Hello everyone!

I am back with another book review, this time it is And The Trees Crept In by Dawn Kurtagich (or The Creeper Man in the UK). Thank you to Hachette Books Canada for sending me a copy of this book for an honest review. As always, all opinions are my own.

This book is genius. It took me a little bit after I finished it, to figure that out, but it is so well done.

This is the story of two sisters, Silla and Nori, who escape to their mother's childhood home, where their now Aunt Cath lives, in an effort to get away from their abusive father in the city. The house, or as it's official called "La Baume" isn't exactly what they imagined, a mansion hidden away in the woods in the middle of nowhere. And there's just something not right about Aunt Cath. Soon, a mysterious boy comes out of the forest, claiming to be one of the last people who Cath looked after in the La Baume Orphange, and things get weirder.

One day, Aunt Cath goes up to the attic, and never comes back down.

I don't really want to say too much to spoil anything, but I will say that this book is so well done.

The story itself is told in a similar way to her debut The Dead House, but instead of being all documents, files and excerpts, this book is written with a mix of regular text, enlarged words for emphasis, and notes and journal entries. And it was so well done, the different elements were a great little addition. Even just writing words out longer, like Creeeeeeeeaaaaak when Cath was pacing upstairs, you could hear it in your head.

I don't know if I would call this book a horror, it didn't terrify me as much as some of the other horror books I've read, but its definitely more than a thriller. You could feel everyone losing their sanity, and even as a reader, I was confused. There were no rational explanations, but I felt like there should be. Things just kept progressing and getting stranger and stranger. I couldn't tell if these things were actually happening, or if Silla was losing her mind. And then Gowan, the mysterious orphan shows up and sees them too and that was kind of the point where I thought these things had to be real, there's no way people could hallucinate the same thing.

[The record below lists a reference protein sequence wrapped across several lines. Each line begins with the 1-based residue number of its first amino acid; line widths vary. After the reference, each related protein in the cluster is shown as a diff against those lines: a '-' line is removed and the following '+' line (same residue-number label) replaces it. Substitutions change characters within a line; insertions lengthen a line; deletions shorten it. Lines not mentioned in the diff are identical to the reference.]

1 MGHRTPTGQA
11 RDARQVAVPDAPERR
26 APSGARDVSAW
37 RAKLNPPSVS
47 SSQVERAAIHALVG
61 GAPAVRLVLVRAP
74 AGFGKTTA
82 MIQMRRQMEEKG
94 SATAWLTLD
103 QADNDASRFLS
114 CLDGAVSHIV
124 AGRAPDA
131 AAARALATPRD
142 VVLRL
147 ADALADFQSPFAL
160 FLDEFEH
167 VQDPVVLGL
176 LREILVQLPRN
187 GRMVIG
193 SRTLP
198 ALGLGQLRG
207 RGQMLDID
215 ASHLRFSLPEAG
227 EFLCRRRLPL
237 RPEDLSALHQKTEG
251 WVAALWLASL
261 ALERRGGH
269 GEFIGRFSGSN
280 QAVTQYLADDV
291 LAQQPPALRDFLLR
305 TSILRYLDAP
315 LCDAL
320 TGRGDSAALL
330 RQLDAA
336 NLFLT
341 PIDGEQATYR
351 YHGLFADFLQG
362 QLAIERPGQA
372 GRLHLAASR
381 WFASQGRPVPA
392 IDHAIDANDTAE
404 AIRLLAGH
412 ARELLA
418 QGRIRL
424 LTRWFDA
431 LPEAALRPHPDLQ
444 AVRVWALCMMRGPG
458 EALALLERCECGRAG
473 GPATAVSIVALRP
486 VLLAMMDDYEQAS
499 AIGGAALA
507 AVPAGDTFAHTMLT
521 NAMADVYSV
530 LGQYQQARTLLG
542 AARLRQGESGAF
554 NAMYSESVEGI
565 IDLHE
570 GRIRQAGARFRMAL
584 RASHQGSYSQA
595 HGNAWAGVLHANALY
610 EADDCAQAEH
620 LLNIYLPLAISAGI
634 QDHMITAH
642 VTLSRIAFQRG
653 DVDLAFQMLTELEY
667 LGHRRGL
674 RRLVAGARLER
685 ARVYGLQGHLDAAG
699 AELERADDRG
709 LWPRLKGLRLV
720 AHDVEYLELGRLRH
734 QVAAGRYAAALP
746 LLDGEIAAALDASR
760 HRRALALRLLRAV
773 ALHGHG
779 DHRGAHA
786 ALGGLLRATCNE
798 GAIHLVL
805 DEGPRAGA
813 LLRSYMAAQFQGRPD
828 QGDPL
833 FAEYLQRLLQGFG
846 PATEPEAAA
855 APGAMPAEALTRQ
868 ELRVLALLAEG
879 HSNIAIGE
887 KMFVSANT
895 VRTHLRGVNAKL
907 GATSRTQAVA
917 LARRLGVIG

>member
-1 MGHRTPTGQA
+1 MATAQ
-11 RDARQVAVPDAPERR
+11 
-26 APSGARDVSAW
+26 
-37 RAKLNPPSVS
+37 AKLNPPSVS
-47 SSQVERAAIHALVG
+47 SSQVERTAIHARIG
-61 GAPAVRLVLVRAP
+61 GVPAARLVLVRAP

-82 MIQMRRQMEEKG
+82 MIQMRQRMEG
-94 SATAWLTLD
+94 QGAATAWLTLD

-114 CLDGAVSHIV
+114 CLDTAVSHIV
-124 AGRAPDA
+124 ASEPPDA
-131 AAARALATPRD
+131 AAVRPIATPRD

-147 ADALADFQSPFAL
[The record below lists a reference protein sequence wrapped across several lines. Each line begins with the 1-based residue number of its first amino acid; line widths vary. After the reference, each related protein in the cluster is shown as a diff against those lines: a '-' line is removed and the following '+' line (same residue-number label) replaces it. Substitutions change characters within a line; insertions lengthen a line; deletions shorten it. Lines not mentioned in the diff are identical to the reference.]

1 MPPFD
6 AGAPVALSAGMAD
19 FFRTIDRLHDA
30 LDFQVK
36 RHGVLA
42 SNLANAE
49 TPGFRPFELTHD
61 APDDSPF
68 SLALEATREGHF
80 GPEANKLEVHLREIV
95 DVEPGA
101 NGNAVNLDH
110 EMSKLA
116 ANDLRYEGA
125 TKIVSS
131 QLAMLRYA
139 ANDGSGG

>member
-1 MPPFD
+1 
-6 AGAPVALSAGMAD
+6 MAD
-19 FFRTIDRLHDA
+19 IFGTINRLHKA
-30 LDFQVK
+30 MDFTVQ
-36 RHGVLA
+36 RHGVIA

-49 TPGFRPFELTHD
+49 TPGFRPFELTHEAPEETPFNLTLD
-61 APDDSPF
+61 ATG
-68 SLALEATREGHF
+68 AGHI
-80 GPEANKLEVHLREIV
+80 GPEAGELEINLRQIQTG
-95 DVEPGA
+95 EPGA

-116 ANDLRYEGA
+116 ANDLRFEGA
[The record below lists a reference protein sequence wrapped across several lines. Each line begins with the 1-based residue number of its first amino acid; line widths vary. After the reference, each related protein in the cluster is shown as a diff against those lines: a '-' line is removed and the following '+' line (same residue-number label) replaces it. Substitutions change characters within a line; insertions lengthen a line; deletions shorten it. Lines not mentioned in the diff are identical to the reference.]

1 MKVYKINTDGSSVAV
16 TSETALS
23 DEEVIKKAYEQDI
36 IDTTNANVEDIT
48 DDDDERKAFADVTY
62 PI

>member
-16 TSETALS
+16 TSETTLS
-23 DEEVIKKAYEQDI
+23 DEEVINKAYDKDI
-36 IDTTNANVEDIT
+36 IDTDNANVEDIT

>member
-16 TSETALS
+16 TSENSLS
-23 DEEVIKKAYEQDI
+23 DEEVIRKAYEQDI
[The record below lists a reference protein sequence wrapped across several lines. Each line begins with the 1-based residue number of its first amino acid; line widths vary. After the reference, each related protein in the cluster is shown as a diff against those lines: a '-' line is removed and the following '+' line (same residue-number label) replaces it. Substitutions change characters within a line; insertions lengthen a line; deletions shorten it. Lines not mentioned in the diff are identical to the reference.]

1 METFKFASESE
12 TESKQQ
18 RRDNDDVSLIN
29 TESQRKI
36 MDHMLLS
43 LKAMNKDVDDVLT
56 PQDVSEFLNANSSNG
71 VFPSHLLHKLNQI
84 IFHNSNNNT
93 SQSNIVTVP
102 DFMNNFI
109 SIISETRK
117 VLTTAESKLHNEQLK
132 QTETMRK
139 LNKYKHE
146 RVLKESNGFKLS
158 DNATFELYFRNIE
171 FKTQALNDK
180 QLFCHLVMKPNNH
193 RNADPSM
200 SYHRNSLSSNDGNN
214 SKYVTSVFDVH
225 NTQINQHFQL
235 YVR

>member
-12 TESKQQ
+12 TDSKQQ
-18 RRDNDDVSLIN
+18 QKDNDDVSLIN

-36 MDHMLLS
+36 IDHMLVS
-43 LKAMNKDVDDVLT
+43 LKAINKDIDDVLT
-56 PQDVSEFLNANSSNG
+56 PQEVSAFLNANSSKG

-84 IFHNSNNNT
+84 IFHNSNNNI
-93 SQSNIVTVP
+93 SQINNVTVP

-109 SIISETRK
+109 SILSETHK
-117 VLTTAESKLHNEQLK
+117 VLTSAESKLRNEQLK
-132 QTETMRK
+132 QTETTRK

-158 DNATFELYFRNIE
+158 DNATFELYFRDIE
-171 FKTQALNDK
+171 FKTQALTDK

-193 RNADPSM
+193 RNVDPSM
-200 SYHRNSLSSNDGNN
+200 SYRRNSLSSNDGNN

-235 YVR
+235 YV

When everything was revealed, I was shocked. I mean, there was no part of my mind that thought what actually happened would be remotely possible. But when I found out, everything became clearer, clicked into place, but also terrified me. Things made sense, now, but the reasoning was terrifying. Especially Aunt Cath up in the attic, pacing back and forth. When we found out what really happened, *shudder* I still get a little bit freaked out.

This book, deals a lot with repressed memory. And I don't really think that that is a spoiler, because it is kind of clear from the beginning that some bad stuff happens, and the characters aren't really dealing with those issues in a healthy way. It actually starts way back in Cath and the girls mother, Pamela's childhood. They experience a trauma and don't really deal with it at the time, or at any point really. That affects both of them growing up, and later, Silla represses her own bad memories as well. I'm not going to go into details, because I don't want to spoil it, but I will say that everything makes sense. And I can't help but feel terrible for all that Silla has gone through. There are some serious issues going on but she doesn't have the mental strength to deal with them.

The one aspect I didn't love was the concept of time, especially with the mentions of the war. Now, they meant WWIII, but I just kept thinking of the early WW's and it just made the story jump back into the 1900s. I see now that it was okay to have a confusing sense of time, but I just didn't think it added much to the story, other than the reason why there was no one left in the town when Silla finally got up the courage to explore a bit. The house itself is fairly archaic, running on generators and having one working toilet, eventually to the point where they only have candles to light the way, so that didn't help with the concept of time. I can see know, at the end, why time was so muddled, but at the time in the story, I found it a little bit annoying.

Overall, I very much enjoyed this book. It definitely makes you think, but I can guarantee, you'll understand everything in the end!